Dr. Faulds began studying fingerprints in the 1870s. He realised that the distinctive ridge pattern held potential for identification. Indeed the journey to that part of his life is as remarkable as his discovery. His parents’ market produce warehouse in Beith fell on hard times and at age 13, Henry went to work in Glasgow as a clerk. At 21, he decided to study at Glasgow University, where he took classes in mathematics, logic and the classics. Four years later he studied medicine at Anderson College. He later became a Church of Scotland missionary to India and in 1874 he became the United Free Presbyterian Church’s first medical missionary to Japan. In 1875 he established Tsukiji hospital and was offered the post of physician to the Imperial House, which he rejected because it would have meant giving up his work with the poor. A great innovator, during his period he developed a system of raised script to allow blind people to read, a precursor of Braille.
He was studying pieces of ancient pottery from the coast of Japan when he
noticed they displayed the fingerprints of their makers. Fascination with the markings on these ancient relics led to his scientific study in the field of fingerprints. He removed his own prints with chemicals and discovered that they grew back in the same pattern. He amassed a collection of fingerprints, but a breakthrough came when Tokyo police arrested a man for burglary. Dr Faulds proved that he could not have been the thief and when they subsequently arrested another suspect he established that it was his fingerprints that had been left at the scene of the crime. In 1880 Dr Faulds published his research in Nature magazine, an article in which he predicted its forensic application and even forecast that fingerprints would one day be transmitted by photo-telegraphy. The rest, as they say, is history with Sir Francis Galton and Sir Edward Henry quietly forgetting to credit Dr Faulds’ pioneering work in the subsequent books on the subject. As is the case in many great ideas, the credit for the genesis of fingerprinting goes, in truth, to a number of people. But sadly, history often consigns the idea to only one or two names, either because it is the story that is so often repeated or because, for political reasons, it is the one that is best liked. Sadly for Henry Faulds, for political reasons, his was the name that was least liked in the “official” history of fingerprinting.
This medical missionary is still revered in Japan where a memorial has been erected in his honour, but he has been largely forgotten in the United Kingdom and denied a place in the canon of great Scots who have changed the world. This is a wrong which deserves to be put right. The Dr Henry Faulds – Beith Commemorative Society held its first meeting on 24 November 2002 in an effort to gain support to erect a fitting memorial to this forgotten Scot who left his mark on crime-fighting.
The four local churches, Beith & District Community Council, Beith Historical Society, Beith Writers Group and the Duke of Edinburgh’s Award - Beith Open Award Group, have all nominated interested individuals to help establish a fitting Memorial in Beith to Dr Faulds. This memorial, likely to be in the form of a cairn, will cost between £10,000 - £15,000 and it will probably be sited in the War Memorial gardens in the town’s Janefield Place.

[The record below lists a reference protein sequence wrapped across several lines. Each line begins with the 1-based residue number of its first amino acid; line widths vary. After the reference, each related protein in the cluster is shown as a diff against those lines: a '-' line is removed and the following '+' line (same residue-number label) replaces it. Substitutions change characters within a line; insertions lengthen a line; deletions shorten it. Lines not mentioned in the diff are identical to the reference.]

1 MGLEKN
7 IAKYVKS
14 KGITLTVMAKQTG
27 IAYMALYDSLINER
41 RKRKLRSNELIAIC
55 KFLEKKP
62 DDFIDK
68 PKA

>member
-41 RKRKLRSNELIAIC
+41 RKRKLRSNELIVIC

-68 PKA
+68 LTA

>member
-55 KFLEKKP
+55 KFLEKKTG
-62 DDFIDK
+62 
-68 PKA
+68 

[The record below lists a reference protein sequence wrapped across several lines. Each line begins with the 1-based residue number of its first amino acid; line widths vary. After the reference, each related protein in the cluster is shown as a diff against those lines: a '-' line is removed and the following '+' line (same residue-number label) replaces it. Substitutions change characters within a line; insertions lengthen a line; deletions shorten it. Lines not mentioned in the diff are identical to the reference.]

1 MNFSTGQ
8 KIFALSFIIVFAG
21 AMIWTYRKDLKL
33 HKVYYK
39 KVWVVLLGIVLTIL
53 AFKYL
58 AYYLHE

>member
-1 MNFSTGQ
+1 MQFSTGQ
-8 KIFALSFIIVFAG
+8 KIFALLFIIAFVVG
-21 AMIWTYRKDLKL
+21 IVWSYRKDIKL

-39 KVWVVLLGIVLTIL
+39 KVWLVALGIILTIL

Those who know of Dr Faulds and his pioneering work in fingerprints are invited to become subscribers to this memorial by making a donation. Subscribers will have their names recorded on the official brochure which will be published at the inauguration of the memorial and they will become inextricably linked to putting right an oversight which has blighted the fascinating world of fingerprints for too long. The work of the committee is still at an early stage, but we have the support of Brian Wilson, MP, Minister of State; Allan Wilson, MSP, Deputy Minister in the Scottish Executive; James Jennings OBE JP, Freeman of North Ayrshire; Dr Robert Stewart, great-nephew of Henry Faulds and Dr Colin Beavan, author of Fingerprints. All the above have been appointed Honorary Presidents of the Society. North Ayrshire Council have agreed to provide architectural services free of charge, but funding will also help to ensure that the memorial gardens are tidied up and perhaps benches located within the grounds. There will be a iron plaque on the cairn which will be suitably inscribed and have a raised side profile of the great man’s head thereon. This is an exciting project and the committee feel that it is very fitting that a memorial should be erected in the town of his birth. All too often it seems that we in Scotland are forgetful about our ain folk who made their special mark on the world. Here in Beith we have been neglectful, but it is important that we ensure that those who follow in our footsteps known about the pioneering work of Dr Henry Faulds of Beith.
Know thou, O stranger to the fame,
Of this much lov’d, much honour’d name!
(For none that knew him need be told)
A warmer heart Death ne’r made cold.
Epitaph For Robert Aitken Esq.
For more information on how you can offer financial assistance with this
project, or if you have specific ideas about the type of cairn or the plaque, I would be delighted to hear from you.
Donald L Reid
Faulds – Beith Commemorative Society
7 Manuel Avenue
Beith KA15 1BJ
Visit the CLPEX message
board to discuss inconclusive opinions or the Faulds - Beith commemorative
And as usual, the onin.com forum
(http://onin.com/fp/wwwbd/) is also available for more formal latent
FUNNY FINGERPRINT FINDS
"By the early 20th century, the use
of fingerprinting as a means of persecuting criminals was widely accepted in
Europe and the United States."
The History of Fingerprinting page
Submitted by Lonnette Kendoll
What a big difference two letters can make in the
meaning of the sentence!
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Have a GREAT week!